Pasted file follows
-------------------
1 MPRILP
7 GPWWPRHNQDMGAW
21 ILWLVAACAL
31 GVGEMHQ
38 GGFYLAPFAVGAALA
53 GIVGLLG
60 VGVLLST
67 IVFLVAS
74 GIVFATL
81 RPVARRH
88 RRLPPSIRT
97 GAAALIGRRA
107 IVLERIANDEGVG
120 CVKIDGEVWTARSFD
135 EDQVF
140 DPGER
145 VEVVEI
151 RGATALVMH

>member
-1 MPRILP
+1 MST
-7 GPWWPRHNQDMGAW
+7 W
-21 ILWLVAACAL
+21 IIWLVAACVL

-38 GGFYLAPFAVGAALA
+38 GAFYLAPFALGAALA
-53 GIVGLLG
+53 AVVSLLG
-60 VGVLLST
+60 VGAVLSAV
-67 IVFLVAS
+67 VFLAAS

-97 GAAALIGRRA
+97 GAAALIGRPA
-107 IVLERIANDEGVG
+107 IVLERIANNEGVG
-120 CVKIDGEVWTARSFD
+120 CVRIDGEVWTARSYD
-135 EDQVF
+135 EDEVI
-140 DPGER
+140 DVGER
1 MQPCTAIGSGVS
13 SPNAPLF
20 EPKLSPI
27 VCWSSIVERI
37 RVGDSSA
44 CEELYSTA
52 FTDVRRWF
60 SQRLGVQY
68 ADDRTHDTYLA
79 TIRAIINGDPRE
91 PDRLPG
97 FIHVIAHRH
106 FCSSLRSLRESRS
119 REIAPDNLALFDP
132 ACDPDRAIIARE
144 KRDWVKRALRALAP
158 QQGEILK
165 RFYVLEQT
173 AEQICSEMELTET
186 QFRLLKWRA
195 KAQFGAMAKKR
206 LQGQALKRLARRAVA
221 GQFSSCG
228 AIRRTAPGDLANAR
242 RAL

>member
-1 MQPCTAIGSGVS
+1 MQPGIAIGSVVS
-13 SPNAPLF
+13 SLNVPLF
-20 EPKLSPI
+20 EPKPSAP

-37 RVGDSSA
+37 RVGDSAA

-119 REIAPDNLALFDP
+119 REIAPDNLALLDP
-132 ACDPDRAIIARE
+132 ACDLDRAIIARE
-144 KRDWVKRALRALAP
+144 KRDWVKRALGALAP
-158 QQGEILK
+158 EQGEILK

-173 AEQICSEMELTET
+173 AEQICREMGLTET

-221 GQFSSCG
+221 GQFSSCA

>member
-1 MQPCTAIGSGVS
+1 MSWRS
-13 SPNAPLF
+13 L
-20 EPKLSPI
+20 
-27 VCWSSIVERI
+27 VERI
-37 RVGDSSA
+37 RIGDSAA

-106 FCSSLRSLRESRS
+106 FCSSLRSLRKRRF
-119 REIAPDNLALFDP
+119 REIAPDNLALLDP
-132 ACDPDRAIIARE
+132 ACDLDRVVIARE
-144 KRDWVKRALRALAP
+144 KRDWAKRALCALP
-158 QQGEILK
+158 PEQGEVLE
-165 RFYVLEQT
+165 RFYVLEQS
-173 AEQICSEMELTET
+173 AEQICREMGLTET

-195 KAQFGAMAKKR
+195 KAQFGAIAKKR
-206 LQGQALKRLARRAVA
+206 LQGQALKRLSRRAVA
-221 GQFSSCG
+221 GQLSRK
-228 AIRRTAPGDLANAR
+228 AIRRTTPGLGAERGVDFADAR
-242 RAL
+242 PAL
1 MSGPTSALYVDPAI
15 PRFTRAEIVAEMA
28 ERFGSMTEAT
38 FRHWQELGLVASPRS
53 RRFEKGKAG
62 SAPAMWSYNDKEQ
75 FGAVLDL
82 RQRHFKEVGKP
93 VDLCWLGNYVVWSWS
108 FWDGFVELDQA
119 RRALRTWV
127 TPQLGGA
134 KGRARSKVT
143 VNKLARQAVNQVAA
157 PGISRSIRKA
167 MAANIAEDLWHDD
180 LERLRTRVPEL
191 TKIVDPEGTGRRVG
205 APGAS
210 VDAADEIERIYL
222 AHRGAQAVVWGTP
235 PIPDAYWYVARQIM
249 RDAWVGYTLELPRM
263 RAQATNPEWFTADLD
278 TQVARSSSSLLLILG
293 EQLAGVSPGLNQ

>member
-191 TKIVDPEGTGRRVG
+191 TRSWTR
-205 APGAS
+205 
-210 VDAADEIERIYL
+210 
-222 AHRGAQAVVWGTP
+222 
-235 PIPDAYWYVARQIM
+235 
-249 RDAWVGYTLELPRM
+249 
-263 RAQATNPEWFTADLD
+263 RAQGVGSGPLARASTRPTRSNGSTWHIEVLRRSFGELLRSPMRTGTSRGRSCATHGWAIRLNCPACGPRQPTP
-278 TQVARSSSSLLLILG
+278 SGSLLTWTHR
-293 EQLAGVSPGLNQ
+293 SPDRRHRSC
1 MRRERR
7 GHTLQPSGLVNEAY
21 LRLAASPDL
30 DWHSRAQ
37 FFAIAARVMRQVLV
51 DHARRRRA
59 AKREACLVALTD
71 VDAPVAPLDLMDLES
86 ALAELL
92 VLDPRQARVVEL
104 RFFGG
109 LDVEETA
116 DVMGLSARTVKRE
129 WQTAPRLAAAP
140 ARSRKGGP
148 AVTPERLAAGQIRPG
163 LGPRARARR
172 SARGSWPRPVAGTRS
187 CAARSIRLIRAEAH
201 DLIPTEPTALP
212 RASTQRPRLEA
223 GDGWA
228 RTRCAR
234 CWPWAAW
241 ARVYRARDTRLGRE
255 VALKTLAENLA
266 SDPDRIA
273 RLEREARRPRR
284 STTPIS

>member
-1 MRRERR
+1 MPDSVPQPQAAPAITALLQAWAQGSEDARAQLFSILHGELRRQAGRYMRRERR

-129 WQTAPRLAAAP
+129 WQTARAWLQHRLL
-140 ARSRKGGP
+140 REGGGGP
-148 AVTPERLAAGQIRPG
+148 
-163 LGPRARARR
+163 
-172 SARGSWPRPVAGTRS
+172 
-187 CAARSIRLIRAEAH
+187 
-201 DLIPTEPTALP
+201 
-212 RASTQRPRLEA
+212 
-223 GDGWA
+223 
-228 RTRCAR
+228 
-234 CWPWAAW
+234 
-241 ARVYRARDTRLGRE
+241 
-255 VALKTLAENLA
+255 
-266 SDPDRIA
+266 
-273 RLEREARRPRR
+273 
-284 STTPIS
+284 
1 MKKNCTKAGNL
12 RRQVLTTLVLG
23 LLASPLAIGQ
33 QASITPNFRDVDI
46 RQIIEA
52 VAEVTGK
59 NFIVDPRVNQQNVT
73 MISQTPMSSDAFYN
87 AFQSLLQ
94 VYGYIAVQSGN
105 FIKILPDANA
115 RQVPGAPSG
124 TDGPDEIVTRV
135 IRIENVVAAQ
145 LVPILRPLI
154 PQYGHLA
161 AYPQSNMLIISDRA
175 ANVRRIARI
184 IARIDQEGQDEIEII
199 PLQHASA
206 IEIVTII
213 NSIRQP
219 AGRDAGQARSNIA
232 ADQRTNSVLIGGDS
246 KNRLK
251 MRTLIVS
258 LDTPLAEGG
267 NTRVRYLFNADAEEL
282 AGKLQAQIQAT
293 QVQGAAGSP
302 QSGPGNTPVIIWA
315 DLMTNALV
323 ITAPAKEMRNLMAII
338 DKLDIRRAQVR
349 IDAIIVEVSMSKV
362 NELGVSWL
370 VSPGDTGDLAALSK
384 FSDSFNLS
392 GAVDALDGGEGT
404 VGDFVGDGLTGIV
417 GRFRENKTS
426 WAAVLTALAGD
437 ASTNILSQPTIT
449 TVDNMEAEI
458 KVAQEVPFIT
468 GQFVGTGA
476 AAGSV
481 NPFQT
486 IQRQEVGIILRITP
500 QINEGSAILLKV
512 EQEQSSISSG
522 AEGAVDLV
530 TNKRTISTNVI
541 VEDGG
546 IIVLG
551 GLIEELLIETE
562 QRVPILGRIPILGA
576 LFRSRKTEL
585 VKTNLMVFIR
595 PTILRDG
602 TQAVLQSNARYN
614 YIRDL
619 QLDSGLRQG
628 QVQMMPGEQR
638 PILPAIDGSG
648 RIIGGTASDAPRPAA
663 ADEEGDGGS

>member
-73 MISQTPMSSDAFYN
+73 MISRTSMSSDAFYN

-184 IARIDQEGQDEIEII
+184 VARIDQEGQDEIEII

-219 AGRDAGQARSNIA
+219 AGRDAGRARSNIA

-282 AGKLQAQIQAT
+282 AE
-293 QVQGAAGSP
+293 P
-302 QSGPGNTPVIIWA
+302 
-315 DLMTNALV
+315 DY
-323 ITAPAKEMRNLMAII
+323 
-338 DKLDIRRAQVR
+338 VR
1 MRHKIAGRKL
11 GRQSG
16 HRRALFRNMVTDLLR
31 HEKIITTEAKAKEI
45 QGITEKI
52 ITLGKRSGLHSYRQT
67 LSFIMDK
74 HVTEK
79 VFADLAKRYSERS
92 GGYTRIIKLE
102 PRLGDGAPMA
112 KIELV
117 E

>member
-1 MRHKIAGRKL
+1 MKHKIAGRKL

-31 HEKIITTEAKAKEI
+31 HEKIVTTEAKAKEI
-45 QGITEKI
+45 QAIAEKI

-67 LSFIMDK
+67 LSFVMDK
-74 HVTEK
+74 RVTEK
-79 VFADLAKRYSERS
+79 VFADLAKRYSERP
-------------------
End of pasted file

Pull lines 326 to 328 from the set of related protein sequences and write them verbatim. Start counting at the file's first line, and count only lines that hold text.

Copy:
67 LSFIMDK
74 HVTEK
79 VFADLAKRYSERS